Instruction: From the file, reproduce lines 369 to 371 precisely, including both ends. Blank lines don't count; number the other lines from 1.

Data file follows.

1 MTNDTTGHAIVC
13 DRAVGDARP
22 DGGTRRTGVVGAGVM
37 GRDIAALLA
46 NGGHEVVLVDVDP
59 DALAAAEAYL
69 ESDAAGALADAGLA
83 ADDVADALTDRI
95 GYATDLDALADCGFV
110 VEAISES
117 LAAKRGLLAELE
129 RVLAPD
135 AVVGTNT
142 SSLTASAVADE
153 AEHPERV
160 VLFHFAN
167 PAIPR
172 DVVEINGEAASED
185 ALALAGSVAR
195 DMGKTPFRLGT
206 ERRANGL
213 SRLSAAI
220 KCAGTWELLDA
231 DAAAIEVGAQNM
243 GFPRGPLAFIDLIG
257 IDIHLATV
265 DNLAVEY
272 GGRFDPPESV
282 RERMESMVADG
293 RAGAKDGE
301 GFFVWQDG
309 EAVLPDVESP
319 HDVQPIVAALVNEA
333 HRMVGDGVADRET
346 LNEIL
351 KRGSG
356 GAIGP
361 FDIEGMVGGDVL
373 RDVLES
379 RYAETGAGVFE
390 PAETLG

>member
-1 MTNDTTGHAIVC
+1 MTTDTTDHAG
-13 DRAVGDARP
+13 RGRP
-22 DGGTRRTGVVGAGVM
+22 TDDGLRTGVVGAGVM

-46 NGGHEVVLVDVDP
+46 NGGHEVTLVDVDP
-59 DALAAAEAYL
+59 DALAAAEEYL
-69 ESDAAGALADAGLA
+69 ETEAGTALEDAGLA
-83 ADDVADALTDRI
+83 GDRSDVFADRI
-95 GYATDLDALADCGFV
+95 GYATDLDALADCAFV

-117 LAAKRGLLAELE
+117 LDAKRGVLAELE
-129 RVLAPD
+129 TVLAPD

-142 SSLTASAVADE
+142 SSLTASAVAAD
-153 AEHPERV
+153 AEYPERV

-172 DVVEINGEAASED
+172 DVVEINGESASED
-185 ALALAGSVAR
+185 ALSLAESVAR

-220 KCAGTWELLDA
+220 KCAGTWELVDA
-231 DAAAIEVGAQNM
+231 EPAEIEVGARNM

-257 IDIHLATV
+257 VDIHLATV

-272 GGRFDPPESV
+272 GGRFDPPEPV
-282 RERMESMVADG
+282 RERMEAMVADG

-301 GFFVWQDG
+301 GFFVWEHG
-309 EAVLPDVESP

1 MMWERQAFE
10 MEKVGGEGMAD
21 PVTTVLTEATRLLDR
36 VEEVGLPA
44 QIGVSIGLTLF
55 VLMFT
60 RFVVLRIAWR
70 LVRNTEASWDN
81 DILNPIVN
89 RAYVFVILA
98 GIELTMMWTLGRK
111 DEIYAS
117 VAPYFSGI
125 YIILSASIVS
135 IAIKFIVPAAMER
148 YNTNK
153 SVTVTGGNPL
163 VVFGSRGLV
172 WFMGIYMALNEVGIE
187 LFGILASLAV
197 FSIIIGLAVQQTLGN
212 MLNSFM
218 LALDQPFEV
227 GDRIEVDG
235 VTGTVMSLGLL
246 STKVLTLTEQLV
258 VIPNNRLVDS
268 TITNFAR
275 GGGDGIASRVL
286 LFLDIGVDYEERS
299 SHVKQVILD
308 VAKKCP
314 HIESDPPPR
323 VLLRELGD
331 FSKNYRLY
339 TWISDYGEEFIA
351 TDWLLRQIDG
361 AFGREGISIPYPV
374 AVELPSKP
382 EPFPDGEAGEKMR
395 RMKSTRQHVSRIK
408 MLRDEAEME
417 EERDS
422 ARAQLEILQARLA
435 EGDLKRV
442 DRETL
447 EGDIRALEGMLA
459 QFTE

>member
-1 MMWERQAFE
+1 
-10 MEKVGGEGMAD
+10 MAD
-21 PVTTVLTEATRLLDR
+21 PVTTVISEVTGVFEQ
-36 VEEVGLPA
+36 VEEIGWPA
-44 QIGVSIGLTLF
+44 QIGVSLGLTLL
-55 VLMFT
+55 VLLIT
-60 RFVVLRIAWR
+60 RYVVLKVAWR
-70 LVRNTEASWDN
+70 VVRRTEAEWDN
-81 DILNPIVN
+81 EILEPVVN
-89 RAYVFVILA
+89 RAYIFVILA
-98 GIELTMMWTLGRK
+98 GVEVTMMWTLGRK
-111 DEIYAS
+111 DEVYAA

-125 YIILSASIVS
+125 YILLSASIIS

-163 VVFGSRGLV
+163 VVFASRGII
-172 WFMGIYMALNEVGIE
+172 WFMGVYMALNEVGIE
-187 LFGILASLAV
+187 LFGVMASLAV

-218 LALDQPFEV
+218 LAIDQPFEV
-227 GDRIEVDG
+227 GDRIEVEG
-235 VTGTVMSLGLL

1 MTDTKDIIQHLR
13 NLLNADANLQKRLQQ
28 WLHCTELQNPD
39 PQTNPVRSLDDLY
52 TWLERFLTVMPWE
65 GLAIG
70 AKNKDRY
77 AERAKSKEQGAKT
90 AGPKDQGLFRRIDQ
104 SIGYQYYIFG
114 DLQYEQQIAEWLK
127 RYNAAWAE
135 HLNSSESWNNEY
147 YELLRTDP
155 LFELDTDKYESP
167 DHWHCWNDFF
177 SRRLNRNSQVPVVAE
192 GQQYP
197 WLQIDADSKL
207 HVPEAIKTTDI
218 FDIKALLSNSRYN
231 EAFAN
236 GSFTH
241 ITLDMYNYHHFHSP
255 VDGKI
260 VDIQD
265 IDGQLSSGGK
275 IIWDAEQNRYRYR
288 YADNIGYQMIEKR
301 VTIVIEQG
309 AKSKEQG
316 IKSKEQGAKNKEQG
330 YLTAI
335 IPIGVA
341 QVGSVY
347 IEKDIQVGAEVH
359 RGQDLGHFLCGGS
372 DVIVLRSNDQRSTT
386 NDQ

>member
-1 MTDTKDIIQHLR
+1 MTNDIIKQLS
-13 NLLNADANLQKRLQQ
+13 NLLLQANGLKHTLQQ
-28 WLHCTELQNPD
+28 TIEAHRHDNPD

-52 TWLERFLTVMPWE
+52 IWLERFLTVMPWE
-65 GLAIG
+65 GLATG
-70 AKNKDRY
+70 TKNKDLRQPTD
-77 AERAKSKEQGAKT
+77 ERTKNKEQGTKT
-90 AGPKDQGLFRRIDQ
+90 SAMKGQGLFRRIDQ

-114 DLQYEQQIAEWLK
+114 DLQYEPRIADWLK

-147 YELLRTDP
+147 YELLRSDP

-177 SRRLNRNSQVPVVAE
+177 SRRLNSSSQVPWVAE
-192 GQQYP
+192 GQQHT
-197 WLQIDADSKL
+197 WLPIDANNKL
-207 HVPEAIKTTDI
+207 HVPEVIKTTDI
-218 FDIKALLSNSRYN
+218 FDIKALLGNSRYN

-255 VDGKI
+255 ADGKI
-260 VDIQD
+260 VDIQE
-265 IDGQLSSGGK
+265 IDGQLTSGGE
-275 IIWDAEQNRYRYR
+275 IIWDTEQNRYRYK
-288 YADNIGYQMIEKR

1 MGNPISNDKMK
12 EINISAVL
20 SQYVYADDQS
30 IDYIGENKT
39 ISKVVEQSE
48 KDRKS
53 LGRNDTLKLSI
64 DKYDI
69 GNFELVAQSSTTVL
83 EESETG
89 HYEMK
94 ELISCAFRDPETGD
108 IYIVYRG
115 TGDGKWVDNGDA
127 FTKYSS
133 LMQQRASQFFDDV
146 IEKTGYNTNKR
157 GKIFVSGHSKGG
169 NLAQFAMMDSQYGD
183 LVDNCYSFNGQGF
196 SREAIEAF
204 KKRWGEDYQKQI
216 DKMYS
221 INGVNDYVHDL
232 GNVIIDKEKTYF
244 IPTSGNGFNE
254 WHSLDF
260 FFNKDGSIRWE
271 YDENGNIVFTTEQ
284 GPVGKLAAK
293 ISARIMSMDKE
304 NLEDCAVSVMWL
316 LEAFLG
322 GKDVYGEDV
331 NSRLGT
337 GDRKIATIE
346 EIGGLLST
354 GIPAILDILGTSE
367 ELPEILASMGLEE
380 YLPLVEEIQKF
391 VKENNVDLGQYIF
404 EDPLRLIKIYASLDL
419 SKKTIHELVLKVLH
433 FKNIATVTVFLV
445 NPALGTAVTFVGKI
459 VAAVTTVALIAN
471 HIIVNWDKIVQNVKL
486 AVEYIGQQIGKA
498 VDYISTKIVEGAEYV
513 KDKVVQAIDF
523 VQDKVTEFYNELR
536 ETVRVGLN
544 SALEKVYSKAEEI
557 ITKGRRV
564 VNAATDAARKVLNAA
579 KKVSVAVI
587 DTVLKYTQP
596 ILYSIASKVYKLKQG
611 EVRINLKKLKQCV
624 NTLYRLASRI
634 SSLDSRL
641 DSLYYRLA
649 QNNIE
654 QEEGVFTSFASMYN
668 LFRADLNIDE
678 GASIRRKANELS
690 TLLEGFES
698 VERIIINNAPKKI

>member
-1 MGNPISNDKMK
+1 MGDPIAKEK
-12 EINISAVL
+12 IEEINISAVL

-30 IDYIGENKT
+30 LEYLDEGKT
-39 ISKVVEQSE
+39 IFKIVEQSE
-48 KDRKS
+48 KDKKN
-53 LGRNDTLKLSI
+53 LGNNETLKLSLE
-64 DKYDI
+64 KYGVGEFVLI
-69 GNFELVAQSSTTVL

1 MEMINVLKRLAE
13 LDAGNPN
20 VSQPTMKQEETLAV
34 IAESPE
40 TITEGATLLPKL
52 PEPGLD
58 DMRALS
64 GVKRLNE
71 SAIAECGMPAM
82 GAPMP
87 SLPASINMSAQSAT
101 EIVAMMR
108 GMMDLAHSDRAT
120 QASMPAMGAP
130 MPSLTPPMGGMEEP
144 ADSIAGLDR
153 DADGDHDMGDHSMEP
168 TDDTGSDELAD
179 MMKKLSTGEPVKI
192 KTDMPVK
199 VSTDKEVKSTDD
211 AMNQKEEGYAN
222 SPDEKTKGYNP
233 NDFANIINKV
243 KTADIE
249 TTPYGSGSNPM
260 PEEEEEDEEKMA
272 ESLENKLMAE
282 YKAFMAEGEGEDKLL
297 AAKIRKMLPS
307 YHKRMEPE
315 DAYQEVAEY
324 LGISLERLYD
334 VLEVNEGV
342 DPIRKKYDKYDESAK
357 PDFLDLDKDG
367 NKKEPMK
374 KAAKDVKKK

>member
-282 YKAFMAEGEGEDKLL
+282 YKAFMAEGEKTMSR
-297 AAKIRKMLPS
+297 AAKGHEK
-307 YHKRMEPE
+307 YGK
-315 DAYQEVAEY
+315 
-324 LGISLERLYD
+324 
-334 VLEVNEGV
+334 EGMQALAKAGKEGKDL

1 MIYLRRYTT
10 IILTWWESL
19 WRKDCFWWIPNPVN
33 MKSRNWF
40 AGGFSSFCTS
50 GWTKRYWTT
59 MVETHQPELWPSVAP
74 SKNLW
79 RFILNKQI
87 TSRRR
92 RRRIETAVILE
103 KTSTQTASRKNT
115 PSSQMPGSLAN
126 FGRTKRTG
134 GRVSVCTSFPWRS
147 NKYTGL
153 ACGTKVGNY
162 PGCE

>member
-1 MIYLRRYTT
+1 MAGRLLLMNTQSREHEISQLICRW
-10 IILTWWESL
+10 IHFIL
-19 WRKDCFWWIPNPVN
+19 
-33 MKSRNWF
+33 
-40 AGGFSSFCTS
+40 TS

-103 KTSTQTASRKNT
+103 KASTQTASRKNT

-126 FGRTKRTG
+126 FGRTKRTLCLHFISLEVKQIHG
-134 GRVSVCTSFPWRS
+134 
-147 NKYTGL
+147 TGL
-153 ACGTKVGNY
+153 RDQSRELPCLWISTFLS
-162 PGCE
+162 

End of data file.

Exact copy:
367 NKKEPMK
374 KAAKDVKKK

>member